Some time ago I was talking to older son about some of my regrets. As regrets go, mine aren’t massive. I’m still married to the love of my life, I have two wonderful sons.
Are there things I could have done differently? Many. Some of them, of course, would require prescience, some only that we overcome the goofy fears of youth and take the plunge, such as moving to Colorado six or seven years earlier. My heart told me that’s where we should be, but– how were we to know? Dan had never been here, I’d never been here and we knew no one here. There was nothing but the yearnings of a little 8 year old in Portugal who was so ill informed she thought Denver was by the sea, but who wanted to move to Denver and be a writer, both unlikely experiences. It’s a miracle I took the plunge at all, and that Dan indulged me, let alone that we didn’t do it earlier.
In this case, I was telling older son about the bath we took on our starter home in Charlotte, NC, and how we should instead have bought the house we really wanted, which we decided was too expensive per square foot (but which was in a neighborhood that was gentrifying and going up like a rocket, so we’d have doubled our purchase price in the five years we owned that first house. Besides its being the house we really wanted.)
And older son, who sometimes is wise beyond his years said, “Yeah, but you do what you can with what you know at the time. You can’t make yourself know more, and you can’t be mad at yourself for what you didn’t know then.”
Which brings us to Memorial Day and Flanders fields.
I’ve come to have a strong desire to visit the battle fields of World War I. Someday it will happen, if I live long enough. Mostly because I’m conflicted about World War I. Was it needed? Was it the best we could have done? Was it useful?
If Europe was going to end up united under a German aegis, couldn’t we have done it without killing the best of the youth of Europe?
WWI was the last of the good ol’ European wars where, periodically, for no reason at all, a country would go on a rampage.
And was what we lost in WWI so bad? Compared, say to the Napoleonic wars?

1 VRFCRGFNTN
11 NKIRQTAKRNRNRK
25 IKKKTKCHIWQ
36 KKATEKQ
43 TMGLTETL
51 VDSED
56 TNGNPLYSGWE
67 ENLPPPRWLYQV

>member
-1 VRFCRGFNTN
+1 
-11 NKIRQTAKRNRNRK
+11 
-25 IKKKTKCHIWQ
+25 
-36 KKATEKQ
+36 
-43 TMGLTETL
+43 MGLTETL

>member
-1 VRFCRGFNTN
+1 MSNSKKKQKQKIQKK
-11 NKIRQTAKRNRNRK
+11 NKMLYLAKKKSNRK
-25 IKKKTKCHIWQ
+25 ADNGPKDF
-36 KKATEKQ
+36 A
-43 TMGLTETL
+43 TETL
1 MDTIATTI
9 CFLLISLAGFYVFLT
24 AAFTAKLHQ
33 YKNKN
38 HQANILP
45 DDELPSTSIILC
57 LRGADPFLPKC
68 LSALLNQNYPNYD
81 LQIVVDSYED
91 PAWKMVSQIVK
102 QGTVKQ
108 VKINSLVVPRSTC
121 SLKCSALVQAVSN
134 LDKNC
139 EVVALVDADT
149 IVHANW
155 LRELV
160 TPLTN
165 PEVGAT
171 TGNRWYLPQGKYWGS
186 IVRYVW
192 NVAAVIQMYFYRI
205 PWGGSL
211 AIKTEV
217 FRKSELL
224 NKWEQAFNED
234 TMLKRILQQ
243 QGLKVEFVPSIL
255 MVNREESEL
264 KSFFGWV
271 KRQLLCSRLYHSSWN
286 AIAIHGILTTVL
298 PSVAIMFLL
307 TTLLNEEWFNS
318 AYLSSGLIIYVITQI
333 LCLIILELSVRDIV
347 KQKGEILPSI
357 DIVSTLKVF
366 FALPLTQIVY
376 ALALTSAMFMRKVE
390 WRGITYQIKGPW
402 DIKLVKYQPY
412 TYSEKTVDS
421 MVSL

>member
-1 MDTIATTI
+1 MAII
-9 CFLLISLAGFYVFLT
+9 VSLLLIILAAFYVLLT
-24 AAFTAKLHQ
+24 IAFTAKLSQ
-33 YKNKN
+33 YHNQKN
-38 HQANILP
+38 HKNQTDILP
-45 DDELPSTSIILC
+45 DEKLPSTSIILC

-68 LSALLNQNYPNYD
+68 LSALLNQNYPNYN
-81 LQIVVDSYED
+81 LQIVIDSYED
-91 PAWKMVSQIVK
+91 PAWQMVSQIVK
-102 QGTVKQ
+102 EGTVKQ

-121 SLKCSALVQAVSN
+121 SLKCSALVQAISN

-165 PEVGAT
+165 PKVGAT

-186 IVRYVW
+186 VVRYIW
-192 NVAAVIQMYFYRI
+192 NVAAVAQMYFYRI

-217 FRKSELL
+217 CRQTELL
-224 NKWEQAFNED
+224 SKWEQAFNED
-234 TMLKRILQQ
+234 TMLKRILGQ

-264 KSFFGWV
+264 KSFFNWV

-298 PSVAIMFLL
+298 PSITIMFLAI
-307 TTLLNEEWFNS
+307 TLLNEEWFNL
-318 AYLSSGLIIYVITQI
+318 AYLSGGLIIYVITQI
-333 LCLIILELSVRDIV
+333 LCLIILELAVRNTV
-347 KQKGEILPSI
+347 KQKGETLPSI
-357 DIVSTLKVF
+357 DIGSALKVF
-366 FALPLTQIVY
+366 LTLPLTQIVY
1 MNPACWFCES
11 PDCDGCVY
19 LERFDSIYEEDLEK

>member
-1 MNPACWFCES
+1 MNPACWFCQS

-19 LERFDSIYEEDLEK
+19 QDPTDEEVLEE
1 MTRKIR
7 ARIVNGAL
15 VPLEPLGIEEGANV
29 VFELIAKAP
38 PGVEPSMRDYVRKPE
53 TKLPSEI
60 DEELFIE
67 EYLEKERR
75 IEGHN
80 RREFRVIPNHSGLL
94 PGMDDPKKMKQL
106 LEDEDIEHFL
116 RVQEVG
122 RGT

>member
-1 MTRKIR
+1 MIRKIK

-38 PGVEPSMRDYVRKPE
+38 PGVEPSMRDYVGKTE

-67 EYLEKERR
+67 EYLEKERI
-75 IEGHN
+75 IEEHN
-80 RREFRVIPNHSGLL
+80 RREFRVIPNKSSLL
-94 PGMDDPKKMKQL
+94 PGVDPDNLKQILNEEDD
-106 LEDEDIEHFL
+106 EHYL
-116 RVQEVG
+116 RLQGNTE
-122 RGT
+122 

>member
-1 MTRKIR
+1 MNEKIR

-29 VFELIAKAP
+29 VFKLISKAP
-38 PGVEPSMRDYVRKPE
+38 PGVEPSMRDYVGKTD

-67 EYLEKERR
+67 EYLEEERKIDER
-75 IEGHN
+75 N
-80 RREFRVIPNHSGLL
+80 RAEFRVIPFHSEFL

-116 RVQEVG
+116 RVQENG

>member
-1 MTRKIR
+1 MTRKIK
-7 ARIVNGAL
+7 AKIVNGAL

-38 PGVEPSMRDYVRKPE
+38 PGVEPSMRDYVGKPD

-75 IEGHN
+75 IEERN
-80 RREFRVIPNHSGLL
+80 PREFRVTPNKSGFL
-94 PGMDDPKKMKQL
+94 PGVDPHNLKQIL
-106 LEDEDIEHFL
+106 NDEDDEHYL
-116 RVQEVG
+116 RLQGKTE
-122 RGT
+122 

Was the reason that WWI hit so hard the fact that it was a war you could take the train to, and one that the press made a spectacle of?
Or was it because it wasn’t — the Keiser not withstanding — a war not for king and country, but for country and state. The first “industrial” state war, the foretelling of what was to come in the 20th century.
Would, had WWI not happened, Russian (to quote the prophecies of Fatima) “been allowed to spread its errors throughout the world.”
Would nothing like WWII have happened, or would it have happened harder, faster, from a great height? Would the crazy ideas of racial supremacy and — ick — “genetic hygiene” quote even by the decent people of the early twentieth century have lead to something far more horrific than WWII, something backed by a united Europe that hadn’t lost its self-righteousness?
No one knows.
Were the stories of German soldiers committing atrocities throughout Belgium a fabrication of the press to bolster nations into war?
No one knows.
There is no “control world” against which we can test the decisions that were less than wonderful in results int his world.
They did what they could with what they knew at the time. And millions of young men — somewhere between 9 and 11 million — marched away to defend their country, according to the best understanding of the world at the time, and their best understanding of what would keep their family alive and safe.
And they died. They died horribly. So many of them that those fields still give up human bodies.
And the innocence of Europe died with them, ushering in an era of mass murder by state apparatus.
Did their sacrifice help or hinder what was to come? No one knows.
We know they fought and died for country, for home, for their culture, for decency and civilization.
In Flanders fields they sleep beneath the poppy fields, the best and brightest of their generation, waiting the final reveille and the final understanding, when they’ll know perhaps that their sacrifice was not in vain after all.
They did the best they could with what could be known at the time.
No one can do more. May we, should it be required of us, have the courage to do as well.